A Day of Arab Despair and Radical Change

Four very different events on the same day all confirm once again the hard consequences of the unsustainable policies that all Arab governments, without exception, pursued since the 1970s.

During a very fast one-day visit to Washington, D.C. on Monday this week, I participated in a day of lectures and panel discussions organized by a private company on some of the world’s most challenging political and economic issues, including the “Arab youth” panel I joined. On that same day, four striking developments in four different Arab countries reminded us why young Arabs are so worried and in some instances turn to extreme measures, like illegal or legal emigration, joining militant movements, turning to corrupt practices for their survival, or engaging in sectarian civil wars.

Four developments on the same day clarified the price we pay now for many decades of mismanagement by our public authorities and massive foreign support of our decaying order.

They were:

1) Fifteen Tunisian young men tried to commit mass suicide in front of the local municipality building in the southern town of Sened, because of their despair over finding work and also because local officials had refused to meet with them;

2) President Barack Obama agreed to send another 250 American troops to 
Syria to join the 50 already there who are fighting against the “Islamic State” (ISIS);

3) Saudi Arabian Deputy Crown Prince Mohammad bin Salman unveiled an ambitious long-term plan to radically restructure the Saudi economy and public-private sector responsibilities; and,

4) President Abdel Fattah El-Sisi of Egypt sent thousands of security officers into the streets of Cairo and other cities and arrested several hundred people in a frantic attempt to pre-empt expected demonstrations against the recent decision to cede two small islands in the Red Sea to Saudi Arabia.

These four very different events all confirm once again the hard consequences of the unsustainable policies that all Arab governments, without exception, pursued since the 1970s. These included, most importantly, profligate state spending without requiring citizens to share the burdens of development; the state’s control of what citizens could read, say, hear, watch, or debate in the public sphere; and, neglecting to establish any credible mechanisms of participation or accountability by citizens. These legacies denied the contemporary Arab state the single most important factor it requires for genuine national development: educated, engaged, dynamic, motivated, and productive citizens. The Arab model of half-development built many fine roads and buildings, but did not develop the potential of the human mind, or generate meaningful income from sources other than natural resources and foreign aid. Consequently, the four developments Monday point out the enormous tasks of reform and genuine progress that the Arab states must embark on. Those four developments in a single day are a red light that alerts us to the need to move decisively, rationally, and steadily towards that elusive goal of equitable, productive, balanced, and sustainable citizen-based national development that has eluded the Arab states to date.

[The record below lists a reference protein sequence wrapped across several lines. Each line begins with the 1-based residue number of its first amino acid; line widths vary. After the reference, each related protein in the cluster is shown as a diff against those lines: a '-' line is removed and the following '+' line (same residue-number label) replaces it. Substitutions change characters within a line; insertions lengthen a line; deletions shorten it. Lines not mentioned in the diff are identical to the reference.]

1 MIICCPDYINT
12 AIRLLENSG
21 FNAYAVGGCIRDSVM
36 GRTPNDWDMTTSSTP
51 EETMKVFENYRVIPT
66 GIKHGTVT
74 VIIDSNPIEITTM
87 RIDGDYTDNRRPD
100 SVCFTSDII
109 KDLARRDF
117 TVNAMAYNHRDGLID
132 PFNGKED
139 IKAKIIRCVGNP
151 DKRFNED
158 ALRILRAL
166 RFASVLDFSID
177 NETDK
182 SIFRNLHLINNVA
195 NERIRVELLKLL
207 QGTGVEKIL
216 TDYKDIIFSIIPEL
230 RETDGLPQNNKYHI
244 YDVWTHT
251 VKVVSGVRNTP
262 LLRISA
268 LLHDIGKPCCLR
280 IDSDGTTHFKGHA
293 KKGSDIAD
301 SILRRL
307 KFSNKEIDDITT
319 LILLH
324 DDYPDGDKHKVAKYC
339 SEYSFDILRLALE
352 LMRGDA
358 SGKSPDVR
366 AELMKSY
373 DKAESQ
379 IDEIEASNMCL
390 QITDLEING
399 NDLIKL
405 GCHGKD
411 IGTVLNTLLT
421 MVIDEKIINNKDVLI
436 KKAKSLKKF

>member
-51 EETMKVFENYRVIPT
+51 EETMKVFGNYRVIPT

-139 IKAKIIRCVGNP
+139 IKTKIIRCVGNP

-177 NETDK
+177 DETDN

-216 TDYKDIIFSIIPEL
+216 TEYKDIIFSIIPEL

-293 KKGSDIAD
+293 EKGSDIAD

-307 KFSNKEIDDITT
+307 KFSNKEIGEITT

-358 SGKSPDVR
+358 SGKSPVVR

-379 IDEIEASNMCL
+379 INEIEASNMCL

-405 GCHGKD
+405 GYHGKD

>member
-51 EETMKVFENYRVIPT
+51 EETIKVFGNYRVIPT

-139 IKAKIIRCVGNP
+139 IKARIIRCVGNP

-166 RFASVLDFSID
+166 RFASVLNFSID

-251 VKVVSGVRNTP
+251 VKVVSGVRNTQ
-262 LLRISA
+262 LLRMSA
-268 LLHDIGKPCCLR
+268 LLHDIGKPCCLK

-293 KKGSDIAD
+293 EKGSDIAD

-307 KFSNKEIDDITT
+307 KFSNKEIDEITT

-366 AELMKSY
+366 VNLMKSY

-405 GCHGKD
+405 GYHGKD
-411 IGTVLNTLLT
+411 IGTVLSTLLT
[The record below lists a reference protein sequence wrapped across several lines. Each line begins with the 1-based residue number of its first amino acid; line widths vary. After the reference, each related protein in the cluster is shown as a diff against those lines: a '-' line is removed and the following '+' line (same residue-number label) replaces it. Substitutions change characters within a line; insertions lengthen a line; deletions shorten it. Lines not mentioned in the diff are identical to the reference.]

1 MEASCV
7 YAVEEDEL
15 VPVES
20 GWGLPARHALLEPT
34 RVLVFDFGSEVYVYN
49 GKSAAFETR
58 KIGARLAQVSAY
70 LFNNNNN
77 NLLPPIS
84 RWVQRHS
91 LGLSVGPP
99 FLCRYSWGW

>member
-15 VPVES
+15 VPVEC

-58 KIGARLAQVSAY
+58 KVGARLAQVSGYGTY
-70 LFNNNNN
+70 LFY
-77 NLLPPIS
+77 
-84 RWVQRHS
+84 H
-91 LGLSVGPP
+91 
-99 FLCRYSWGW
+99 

The mass suicide attempt by young Tunisians is without doubt the most dramatic of the developments Monday. It captures symbolically the persistence, spread, virulence, and exacerbation of the grievances and despair that caused Mohammad Bouazizi to set himself on fire in the Tunisian town of Sidi Bouzid in December 2010, to spark the Arab uprisings. More than five years later today, we see small numbers of young Arabs embrace death by self-immolation, drowning in the Mediterranean while seeking a new life, or killing themselves and others in suicide attacks against Arab and foreign targets.

The severe and swift reforms to be launched in Saudi Arabia would seem to aim to prevent citizens there from sharing the despair that has driven Tunisians to such extremes. We have to wish the Saudis well and hope that they succeed in redirecting their national development policies to a more sustainable path, which could trigger similar needed changes in other Arab states. We will only know in a few years if the Saudi plan will succeed. The key, as everywhere else in the world, will be the extent to which ordinary Saudis roll up their sleeves, use their minds energetically, and get to work with the government in generating wealth from their human ingenuity and passions, to complement what serendipity and geology put under their topsoil.

The Egyptian and American-Syrian developments are two things at once. They are a major reason why Arab development has remained stunted, and they are also a consequence of that tragic cycle that necessitates military action on a regular basis, while we know better than ever that warfare and domestic autocracy do not bring calm, but rather they aggravate national well-being if they persist as long-term strategies.

This Monday in Egypt, Tunisia, Saudi Arabia, and the United States and Syria could well be used as a benchmark by future generations who will look back one day and wonder what it was in late April 2016 that finally sparked either the Arab world’s dramatic move towards sustainable, productive growth and national development, or its self-induced ultimate slide into incoherence and catastrophic implosion.

Rami G. Khouri is published twice weekly in the Daily Star. He was founding director and now senior policy fellow of the Issam Fares Institute for Public Policy and International Affairs at the American University of Beirut. On Twitter: @ramikhouri.

Copyright ©2016 Rami G. Khouri — distributed by Agence Global

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